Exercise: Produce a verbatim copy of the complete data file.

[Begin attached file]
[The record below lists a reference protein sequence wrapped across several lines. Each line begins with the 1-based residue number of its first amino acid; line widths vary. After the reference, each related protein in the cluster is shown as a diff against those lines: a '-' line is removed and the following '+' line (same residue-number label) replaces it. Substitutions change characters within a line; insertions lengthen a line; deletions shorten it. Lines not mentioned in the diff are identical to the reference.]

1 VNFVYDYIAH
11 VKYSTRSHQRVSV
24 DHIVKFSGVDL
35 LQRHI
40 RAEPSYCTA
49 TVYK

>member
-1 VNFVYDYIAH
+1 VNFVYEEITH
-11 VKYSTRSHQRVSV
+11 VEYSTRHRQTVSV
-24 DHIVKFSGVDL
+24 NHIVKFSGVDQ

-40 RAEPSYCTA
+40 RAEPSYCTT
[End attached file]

[The record below lists a reference protein sequence wrapped across several lines. Each line begins with the 1-based residue number of its first amino acid; line widths vary. After the reference, each related protein in the cluster is shown as a diff against those lines: a '-' line is removed and the following '+' line (same residue-number label) replaces it. Substitutions change characters within a line; insertions lengthen a line; deletions shorten it. Lines not mentioned in the diff are identical to the reference.]

1 VNFVYDYIAH
11 VKYSTRSHQRVSV
24 DHIVKFSGVDL
35 LQRHI
40 RAEPSYCTA
49 TVYK

>member
-1 VNFVYDYIAH
+1 VNFVYEEITH
-11 VKYSTRSHQRVSV
+11 VEYSTRHRQTVSV
-24 DHIVKFSGVDL
+24 NHIVKFSGVDQ

-40 RAEPSYCTA
+40 RAEPSYCTT